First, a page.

Slime Rancher: Final Thoughts

I won’t get into too heavy of specifics but there is spoileryness, even while I am as vague as I can be.

In the literal ruins of Hobson’s past, I learned that I can look to his advice but I cannot live in his footsteps. The lesson of the game was that of choice. Hobson imparted knowledge throughout my adventure but, ultimately, taught me that the choices my own through a carefully measured pace of notes that blended with the tasks I found myself choosing to do. There were a lot of decisions to be made as Beatrix, but for every door I chose, another closed. I think we are all choosing doors every single day; what is life if not a series of doors and a mixture of emotions about the ones we did and did not go through?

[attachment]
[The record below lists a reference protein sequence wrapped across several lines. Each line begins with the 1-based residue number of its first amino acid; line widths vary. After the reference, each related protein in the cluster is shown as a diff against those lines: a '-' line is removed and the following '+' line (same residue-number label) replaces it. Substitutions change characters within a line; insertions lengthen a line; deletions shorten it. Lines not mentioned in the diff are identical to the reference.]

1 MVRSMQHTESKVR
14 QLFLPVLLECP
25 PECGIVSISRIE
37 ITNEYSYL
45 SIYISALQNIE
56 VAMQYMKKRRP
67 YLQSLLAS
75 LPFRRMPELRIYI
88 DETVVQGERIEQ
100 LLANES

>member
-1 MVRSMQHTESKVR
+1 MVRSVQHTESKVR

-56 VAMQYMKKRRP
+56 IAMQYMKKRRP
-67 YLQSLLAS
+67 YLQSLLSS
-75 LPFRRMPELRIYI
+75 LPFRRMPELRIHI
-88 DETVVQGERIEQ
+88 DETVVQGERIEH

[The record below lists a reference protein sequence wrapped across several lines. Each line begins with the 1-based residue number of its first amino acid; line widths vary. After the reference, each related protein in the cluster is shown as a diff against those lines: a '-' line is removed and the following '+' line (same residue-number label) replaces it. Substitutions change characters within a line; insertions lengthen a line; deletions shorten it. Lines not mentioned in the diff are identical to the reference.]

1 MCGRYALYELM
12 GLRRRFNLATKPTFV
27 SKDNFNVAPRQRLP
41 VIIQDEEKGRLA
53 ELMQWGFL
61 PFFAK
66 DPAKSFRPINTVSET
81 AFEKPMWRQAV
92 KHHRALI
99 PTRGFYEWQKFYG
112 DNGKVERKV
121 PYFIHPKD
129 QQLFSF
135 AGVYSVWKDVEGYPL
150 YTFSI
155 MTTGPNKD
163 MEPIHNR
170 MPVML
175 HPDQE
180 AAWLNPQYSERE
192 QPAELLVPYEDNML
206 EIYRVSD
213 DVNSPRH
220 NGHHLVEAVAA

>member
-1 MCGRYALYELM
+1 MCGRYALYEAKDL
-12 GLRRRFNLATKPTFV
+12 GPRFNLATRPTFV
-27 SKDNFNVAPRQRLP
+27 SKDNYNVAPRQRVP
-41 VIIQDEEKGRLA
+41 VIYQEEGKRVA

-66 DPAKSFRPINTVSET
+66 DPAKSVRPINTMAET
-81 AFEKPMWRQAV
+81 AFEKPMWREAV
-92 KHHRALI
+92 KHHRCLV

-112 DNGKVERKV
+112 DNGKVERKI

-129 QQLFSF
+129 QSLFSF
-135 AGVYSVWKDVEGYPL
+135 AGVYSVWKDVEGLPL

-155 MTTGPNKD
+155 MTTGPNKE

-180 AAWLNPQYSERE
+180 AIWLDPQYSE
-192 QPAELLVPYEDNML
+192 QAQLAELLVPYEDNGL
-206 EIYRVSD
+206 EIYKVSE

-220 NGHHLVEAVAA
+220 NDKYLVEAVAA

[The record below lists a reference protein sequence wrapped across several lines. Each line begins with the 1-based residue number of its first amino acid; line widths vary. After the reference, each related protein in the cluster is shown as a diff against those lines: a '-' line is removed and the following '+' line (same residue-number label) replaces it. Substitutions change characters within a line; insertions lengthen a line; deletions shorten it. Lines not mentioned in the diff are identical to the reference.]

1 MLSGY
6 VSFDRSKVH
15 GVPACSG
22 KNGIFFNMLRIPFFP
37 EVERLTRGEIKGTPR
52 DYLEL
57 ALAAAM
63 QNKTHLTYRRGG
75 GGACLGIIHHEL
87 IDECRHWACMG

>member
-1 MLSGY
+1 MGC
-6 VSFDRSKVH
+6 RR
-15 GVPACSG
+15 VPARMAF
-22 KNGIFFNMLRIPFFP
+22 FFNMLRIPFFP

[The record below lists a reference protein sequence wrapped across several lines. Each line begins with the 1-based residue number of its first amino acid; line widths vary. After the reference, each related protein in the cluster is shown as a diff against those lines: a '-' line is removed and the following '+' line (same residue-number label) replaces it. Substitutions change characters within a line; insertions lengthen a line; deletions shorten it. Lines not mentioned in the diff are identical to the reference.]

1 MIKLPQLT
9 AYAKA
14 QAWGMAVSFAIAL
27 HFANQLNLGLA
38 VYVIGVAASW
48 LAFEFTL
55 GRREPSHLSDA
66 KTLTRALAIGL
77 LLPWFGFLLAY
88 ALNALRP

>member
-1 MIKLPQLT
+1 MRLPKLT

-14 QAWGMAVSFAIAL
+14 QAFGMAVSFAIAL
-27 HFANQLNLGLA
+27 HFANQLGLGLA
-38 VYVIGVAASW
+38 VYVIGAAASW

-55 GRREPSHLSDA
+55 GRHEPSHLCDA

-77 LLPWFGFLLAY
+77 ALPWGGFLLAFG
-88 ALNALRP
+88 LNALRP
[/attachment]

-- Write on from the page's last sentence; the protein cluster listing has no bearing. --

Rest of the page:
Slime Rancher let me break convention by allowing me to fly over locked doors, choosing how I approached the world around me. With freedom abound, it is beautiful that they did not take away the culminating final choice. So many games end in a this-or-that scenario masked as decision making that is supposed to be reflective of the person playing. Slime Rancher, while more constrained in overall scope, is so much more. Consequently, Instead, I am now sitting here in my chair, and I am exploring my mixed emotions.

I recommend you play Slime Rancher, or not. The choice is yours.

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